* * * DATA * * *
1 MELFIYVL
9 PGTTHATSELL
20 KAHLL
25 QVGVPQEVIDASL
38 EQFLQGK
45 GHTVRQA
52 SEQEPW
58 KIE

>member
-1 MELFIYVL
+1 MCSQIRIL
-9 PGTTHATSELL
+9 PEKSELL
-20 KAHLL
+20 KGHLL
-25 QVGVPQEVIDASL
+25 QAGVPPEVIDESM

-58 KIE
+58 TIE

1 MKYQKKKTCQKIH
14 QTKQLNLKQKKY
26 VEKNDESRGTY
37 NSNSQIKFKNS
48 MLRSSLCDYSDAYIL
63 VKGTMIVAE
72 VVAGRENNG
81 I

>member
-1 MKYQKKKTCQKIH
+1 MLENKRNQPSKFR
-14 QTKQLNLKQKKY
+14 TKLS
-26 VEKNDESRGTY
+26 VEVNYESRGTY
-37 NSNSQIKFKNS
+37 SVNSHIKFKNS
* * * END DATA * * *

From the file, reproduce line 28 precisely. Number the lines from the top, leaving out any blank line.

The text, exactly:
>member